Change is afoot as the best-selling Dykes to Watch Out For series moves to Alyson. Alison Bechdel continues to illuminate the way we live through the comic strip serial that has become a national treasure. In the tenth book in the series, Mo, the curmudgeonly women’s bookstore clerk, blithely rants about Dr. Laura, Donald Rumsfeld, gay Enron execs, and the pernicious effects of Frogger, while her cozy counterculture community is shifting beneath her feet. Her job is in jeopardy as Madwimmin Books’s customer base defects to the chains. Her ex, Clarice, is displaying symptoms of soccer mom-itis. Her best friend, Lois, has announced her new name is Louis. And her old pal Sparrow considers whether having a baby with her boyfriend will compromise her identity as a radical lesbian feminist. Meanwhile, Toni doesn’t know what do when Clarice’s George W. Bush-induced depression lasts long after the inauguration and, in the wake of 9-11, her friends square off on questions of idealism, violence, compassion, patriotism, and dissent. As they hash out their ideological differences, a black-and-white world takes on surprisingly variegated shades of gray.
Alison Bechdel is the author of nine previous Dykes to Watch Out For books, three of which have been Lambda Literary Award winners, as was also her autobiography, The Indelible Alison Bechdel. She lives in Vermont.
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Alison Bechdel has been writing and illustrating "Dykes to Watch Out For" since 1982. Her books have won multiple awards, and she was most recently a finalist for the Ferro-Grumley Award and two Eisner awards. She lives in Vermont and is working on a grapFrom Publishers Weekly:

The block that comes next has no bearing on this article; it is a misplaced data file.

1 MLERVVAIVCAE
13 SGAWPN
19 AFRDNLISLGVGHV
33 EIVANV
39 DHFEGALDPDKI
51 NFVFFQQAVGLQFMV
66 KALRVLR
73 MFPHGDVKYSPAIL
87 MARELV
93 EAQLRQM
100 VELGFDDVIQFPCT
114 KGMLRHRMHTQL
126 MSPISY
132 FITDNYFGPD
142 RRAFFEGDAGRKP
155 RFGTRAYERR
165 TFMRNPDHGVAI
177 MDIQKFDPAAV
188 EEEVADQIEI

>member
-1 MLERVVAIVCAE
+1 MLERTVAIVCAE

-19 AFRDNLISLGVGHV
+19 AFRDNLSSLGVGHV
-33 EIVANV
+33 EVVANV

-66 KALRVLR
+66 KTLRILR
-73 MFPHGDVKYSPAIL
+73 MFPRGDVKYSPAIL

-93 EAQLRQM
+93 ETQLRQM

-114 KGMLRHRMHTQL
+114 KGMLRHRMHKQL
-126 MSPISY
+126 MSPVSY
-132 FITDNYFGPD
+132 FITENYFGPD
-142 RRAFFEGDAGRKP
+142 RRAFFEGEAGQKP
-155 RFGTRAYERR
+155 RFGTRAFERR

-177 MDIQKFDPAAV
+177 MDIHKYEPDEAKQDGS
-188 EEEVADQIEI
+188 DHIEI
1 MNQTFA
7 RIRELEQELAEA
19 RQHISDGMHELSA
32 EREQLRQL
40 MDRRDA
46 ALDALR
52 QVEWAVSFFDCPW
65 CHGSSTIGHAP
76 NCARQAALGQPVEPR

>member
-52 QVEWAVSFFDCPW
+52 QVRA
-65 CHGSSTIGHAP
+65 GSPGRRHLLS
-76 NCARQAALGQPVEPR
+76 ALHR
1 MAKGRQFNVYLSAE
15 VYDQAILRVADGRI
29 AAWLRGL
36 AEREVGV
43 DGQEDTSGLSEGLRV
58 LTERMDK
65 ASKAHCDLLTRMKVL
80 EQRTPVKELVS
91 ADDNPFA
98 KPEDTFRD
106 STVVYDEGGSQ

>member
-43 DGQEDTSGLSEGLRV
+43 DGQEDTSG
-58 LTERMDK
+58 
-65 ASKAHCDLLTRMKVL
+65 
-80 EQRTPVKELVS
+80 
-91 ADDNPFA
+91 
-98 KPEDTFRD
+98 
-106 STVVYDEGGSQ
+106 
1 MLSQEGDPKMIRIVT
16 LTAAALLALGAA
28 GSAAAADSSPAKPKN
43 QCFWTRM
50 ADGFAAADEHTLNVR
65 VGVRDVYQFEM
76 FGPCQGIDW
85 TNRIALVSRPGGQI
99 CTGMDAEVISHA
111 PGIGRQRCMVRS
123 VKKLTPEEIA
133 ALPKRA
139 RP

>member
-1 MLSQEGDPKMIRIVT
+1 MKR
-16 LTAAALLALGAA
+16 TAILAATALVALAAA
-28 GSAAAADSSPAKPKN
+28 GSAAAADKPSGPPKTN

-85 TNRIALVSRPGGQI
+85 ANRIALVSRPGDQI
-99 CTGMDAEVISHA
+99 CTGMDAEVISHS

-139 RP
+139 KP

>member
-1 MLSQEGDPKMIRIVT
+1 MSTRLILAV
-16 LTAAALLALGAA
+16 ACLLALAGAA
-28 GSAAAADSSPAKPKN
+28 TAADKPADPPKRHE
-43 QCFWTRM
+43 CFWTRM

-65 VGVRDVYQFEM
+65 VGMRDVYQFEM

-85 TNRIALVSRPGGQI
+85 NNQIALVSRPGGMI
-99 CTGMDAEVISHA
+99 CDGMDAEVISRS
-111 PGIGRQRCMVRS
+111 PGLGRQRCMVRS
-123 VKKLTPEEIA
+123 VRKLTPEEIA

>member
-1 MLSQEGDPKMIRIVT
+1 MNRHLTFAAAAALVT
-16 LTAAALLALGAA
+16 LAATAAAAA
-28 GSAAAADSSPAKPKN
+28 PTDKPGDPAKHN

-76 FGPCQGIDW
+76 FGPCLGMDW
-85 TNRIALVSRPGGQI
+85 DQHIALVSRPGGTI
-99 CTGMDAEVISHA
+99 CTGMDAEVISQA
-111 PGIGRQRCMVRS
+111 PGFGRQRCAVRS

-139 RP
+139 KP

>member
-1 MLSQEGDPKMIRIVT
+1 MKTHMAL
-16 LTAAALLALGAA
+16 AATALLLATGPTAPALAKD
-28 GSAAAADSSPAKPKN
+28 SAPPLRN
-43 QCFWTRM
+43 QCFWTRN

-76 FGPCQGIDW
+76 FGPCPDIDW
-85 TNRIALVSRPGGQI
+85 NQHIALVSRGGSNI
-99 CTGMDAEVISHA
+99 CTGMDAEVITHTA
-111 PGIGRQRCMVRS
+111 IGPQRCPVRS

That sprawling crew of feisty counter- and not-so-counter-culturalists are back in a 20th-anniversary collection of Bechdel's popular lesbian-themed strip. Devoted readers may be happy to find some things never change: Mo is still a social malcontent, and her colleague, Lois, is as rebellious as ever. (This time, she's tweaking Mo by pretending to consider becoming a man.) The bookstore where they work has its usual financial difficulties, and everyone still hates the president. But not all is as it once was. For one thing, same-sex marriages (well, unions) are now legal in Vermont, and one couple, Clarice and Toni, consider whether to make their relationship official in the state's eyes. Then there's Sparrow: a long-time member of the group house where Lois lives, who has fallen in love with another housemate-a man-and seems to be unexpectedly pregnant. And Ginger, an academic, is facing the purgatory of a non-tenured position at an undistinguished school; buried under papers to grade, she barely even notices when a lovely waitress at a local juice bar makes a move. While first-time readers may lack the back story that's developed over the past two decades with these and several other characters, Bechdel is a master of interwoven plot lines, and she sprinkles helpful summaries through the panels so new readers can tell where they are in the tale. An introduction covering highlights of the past 20 years illustrates how far Bechdel has come; from impressionistic sketches to work that is rich, funny, deep and impossible to put down.
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